How to Capture the Likeness of a Face

Master portraitist Kevin Murphy explains what really matters to capture the likeness of a face when painting portraits to make it look like the person you are painting.

Viewing Shadow & Light as Abstracts

The shape of the light and the shadow is the key to capturing the likeness in a portrait.

The shape of the light and the shadow is the key to capturing the likeness in a portrait.

When painting a portrait, I (Kevin Murphy, founder of Evolve Artist) find it easiest to look at the shape of the shadow and think of it as an abstract. Then look at the shape of the light as a secondary abstract and see the two like puzzle pieces that link together. It’s important to take your time with this step. 

The Process to Capture the Likeness of a Face

Just by outlining the shape of the shadow in a portrait will create an instantly recognizable face.

Just by outlining the shape of the shadow in a portrait will create an instantly recognizable face.

Let’s say that on a face there is a shadow running down the face and into the eye socket, down the nose, then under the nose. If I can create that shape, even if it takes me 20 minutes to perfect the length and widths and the angles of each of those marks, I’ll be able to capture the likeness of the face. I'll immediately start to recognize the person just from that contour. 

The next step after defining the shape of the shadow on the face is to define the shape of the light.

The next step after defining the shape of the shadow on the face is to define the shape of the light.

Then, I can define the other side of the face where the shadow side dissolves into the background. Then, I add a sharp edge that defines the shape of the light in the shadow on one side, and it starts to capture the likeness of the face. 

Breaking down the edges in a portrait helps to create the impression of volume in the face.

Breaking down the edges in a portrait helps to create the impression of volume in the face.

At this point, I can start breaking down edges and creating the impression of volume in the places where we turn the form. The cast shadows are going to stay sharp, but going around the form, like the curve of the forehead and the cheek, you're going to have a soft graded edge. (Click HERE to read about cast and form shadows when working on the edges in a painting). Once I start putting those edges in and making the face feel rounded, I’ll have a recognizable painting.

Using a Big Brush to Capture the Likeness of a Face

Starting with a big brush helps you to think in terms of the structure, not the details when starting a portrait.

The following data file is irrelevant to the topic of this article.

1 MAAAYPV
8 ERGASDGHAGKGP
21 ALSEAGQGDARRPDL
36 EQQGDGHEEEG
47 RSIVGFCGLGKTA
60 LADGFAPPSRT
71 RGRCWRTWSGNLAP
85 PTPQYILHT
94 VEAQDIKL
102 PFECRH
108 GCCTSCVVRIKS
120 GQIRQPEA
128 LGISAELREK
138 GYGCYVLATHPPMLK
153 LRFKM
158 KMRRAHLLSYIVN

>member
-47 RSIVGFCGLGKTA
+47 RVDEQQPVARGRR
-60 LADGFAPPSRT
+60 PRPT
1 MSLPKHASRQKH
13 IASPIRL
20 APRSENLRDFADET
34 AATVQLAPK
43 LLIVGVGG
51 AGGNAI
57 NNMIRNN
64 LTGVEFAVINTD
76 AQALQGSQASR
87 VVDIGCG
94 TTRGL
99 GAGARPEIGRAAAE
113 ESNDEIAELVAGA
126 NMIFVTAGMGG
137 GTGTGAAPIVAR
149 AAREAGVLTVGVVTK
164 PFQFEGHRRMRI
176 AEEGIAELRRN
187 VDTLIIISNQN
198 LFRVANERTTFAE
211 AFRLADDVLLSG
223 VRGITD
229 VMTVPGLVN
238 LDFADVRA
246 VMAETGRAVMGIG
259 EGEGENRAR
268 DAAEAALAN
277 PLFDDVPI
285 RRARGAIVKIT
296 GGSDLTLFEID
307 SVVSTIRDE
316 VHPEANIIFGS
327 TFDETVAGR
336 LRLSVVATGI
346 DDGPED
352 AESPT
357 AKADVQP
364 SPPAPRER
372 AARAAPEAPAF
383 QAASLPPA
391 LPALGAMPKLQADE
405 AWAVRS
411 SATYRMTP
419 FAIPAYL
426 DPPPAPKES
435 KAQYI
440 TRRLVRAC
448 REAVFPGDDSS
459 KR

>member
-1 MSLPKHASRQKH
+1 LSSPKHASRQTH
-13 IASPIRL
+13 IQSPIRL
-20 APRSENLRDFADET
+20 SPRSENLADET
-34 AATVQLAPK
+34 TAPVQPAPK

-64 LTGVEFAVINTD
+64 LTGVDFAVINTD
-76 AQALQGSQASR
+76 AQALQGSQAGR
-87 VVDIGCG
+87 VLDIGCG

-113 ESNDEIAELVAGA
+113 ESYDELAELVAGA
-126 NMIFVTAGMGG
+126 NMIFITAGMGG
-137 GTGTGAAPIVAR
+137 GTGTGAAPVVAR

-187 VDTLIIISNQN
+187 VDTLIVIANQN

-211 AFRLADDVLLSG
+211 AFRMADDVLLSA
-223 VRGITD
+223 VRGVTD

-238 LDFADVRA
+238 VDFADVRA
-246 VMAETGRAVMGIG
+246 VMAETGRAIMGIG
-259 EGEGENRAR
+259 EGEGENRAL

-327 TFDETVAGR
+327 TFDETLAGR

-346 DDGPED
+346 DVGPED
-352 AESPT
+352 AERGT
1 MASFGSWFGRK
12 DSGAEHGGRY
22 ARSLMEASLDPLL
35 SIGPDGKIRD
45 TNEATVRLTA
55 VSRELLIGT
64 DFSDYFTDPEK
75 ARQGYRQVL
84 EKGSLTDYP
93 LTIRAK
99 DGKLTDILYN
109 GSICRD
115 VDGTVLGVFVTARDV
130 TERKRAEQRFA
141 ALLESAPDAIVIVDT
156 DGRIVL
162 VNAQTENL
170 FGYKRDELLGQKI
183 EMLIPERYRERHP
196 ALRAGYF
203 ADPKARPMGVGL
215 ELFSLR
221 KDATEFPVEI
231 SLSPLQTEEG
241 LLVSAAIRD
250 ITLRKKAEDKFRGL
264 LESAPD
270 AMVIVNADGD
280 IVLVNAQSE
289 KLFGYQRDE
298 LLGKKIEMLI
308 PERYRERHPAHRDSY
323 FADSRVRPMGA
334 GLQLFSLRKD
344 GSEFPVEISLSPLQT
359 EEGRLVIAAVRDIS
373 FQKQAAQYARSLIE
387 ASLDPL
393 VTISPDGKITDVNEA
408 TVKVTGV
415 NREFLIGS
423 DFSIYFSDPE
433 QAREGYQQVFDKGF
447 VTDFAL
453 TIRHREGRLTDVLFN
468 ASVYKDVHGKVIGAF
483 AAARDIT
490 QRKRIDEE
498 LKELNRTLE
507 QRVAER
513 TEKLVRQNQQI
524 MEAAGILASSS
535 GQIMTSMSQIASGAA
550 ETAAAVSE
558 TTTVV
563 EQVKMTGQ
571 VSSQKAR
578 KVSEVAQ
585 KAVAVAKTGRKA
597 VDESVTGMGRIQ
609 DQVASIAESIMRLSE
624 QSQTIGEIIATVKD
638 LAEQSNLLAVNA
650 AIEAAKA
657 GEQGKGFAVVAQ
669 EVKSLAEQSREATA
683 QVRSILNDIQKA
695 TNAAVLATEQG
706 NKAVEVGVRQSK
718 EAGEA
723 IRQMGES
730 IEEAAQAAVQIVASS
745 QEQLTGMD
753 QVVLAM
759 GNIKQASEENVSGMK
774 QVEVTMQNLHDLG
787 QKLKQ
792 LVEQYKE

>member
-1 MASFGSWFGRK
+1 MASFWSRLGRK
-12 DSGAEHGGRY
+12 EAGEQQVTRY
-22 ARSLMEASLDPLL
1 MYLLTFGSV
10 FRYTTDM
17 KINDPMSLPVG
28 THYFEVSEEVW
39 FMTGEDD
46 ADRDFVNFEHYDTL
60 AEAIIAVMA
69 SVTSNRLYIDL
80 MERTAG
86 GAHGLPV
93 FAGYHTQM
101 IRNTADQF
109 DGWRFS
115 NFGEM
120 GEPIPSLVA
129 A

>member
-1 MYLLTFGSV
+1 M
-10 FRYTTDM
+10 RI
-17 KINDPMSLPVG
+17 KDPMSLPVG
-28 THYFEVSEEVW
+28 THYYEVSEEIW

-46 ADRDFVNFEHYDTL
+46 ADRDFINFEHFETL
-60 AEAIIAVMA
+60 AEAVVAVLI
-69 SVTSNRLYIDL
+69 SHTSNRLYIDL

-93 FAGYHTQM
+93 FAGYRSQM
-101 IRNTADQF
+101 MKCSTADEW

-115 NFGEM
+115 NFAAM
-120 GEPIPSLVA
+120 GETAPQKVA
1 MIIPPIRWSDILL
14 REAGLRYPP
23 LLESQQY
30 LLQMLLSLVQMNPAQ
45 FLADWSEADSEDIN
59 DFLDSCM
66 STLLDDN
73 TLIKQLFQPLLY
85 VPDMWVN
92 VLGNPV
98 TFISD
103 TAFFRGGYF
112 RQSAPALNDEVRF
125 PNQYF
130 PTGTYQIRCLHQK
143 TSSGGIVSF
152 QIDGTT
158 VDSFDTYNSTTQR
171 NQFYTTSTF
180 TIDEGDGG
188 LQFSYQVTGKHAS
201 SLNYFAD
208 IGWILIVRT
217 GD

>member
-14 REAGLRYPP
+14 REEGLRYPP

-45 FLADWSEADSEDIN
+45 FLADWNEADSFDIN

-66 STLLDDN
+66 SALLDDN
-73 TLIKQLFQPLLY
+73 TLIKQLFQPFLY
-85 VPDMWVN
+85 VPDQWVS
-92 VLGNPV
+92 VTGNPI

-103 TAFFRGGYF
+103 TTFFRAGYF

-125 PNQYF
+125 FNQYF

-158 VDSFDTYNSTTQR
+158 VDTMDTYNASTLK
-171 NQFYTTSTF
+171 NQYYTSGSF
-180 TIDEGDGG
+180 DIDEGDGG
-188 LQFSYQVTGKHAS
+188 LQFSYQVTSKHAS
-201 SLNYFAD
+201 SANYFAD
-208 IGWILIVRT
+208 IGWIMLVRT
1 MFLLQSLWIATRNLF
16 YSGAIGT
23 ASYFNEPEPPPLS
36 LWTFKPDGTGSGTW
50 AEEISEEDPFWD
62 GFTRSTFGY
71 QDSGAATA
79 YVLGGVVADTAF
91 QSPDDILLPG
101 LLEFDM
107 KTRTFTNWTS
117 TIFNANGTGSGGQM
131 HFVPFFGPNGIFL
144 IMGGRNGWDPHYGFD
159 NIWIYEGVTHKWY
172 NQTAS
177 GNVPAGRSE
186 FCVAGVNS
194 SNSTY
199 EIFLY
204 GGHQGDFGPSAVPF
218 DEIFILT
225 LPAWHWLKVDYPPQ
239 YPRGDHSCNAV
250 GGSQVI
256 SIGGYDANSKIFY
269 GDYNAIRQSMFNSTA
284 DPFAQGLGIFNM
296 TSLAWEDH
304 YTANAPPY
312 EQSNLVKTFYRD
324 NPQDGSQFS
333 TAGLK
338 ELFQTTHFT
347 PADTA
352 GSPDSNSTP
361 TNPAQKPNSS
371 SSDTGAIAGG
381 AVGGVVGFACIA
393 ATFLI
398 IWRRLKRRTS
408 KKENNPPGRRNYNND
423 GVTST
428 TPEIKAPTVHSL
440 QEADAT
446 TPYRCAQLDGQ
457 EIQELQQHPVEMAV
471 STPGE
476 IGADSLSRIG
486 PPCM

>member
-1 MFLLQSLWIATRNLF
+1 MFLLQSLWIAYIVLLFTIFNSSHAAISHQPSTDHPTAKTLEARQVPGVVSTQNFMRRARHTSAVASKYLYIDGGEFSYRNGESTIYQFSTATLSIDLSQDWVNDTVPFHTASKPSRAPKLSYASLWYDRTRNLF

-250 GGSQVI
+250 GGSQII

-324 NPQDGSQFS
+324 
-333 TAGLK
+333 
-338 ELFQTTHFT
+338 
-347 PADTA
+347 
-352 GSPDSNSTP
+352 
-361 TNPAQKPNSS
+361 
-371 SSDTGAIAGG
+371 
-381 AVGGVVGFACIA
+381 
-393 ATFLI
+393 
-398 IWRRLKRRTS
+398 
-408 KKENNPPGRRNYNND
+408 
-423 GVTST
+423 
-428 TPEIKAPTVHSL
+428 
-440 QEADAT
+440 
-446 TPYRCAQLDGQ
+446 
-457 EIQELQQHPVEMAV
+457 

Starting with a big brush helps you to think in terms of the structure, not the details, when starting a portrait.

If you were going to spend three hours working on a portrait, you could burn two and a half hours just getting that contour between the shadow and light, even while using a large brush. Starting by using a big brush keeps you from thinking in the details. 

If you have a small brush, you are going to think in marks based on the size of the brush. If you're using a six-inch roller, you can only get so small with your marks. So you want to work with a big, clumsy tool to start. 

Finding the Structure to Capture the Likeness of a Face

Carnation, Lily, Lily, Rose by John Singer Sargent. The structure of the faces capture the likeness of the subjects without the detail.

Carnation, Lily, Lily Rose by John Singer Sargent. The structure of the faces capture the likeness of the subjects without the detail.

It's not the eyes and the nose, and the mouth. It's not the details. It's not razor stubble. It's not individual hairs. It's the bone structure in the head that makes the person look the way they look. The eyes, the nose, and the mouth, they're decorative. They're like earrings. 

Portrait of Jean Joseph Marie Carries by John Singer Sargent. Even without the clear details of the face, Sargent manages to capture the likeness of his subject.

Portrait of Jean Joseph Marie Carries by John Singer Sargent. Even without the clear details of the face, Sargent manages to capture the likeness of his subject.

Tyrolese Interior by John Singer Sargent. Broad strokes that outline the structure of the face make the subjects recognizable without much detail.

Tyrolese Interior by John Singer Sargent. Broad strokes that outline the structure of the face make the subjects recognizable without much detail.

If you go and look at John Singer Sargent, or portraits by Zorn, you'll see that a lot of these paintings, particularly in the shadows, barely even hint at an eye or a nostril. They just leave it out completely.